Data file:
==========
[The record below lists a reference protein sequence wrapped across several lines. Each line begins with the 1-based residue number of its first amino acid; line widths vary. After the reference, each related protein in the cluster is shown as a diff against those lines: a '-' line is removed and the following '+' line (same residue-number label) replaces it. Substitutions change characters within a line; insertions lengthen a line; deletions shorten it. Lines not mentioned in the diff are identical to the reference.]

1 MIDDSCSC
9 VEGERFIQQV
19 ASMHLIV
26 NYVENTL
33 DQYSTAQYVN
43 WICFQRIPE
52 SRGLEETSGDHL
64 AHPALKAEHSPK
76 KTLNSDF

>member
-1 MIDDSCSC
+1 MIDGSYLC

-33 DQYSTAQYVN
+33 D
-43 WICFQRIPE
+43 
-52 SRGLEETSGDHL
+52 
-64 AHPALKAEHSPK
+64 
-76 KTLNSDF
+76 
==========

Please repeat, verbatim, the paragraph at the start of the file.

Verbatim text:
[The record below lists a reference protein sequence wrapped across several lines. Each line begins with the 1-based residue number of its first amino acid; line widths vary. After the reference, each related protein in the cluster is shown as a diff against those lines: a '-' line is removed and the following '+' line (same residue-number label) replaces it. Substitutions change characters within a line; insertions lengthen a line; deletions shorten it. Lines not mentioned in the diff are identical to the reference.]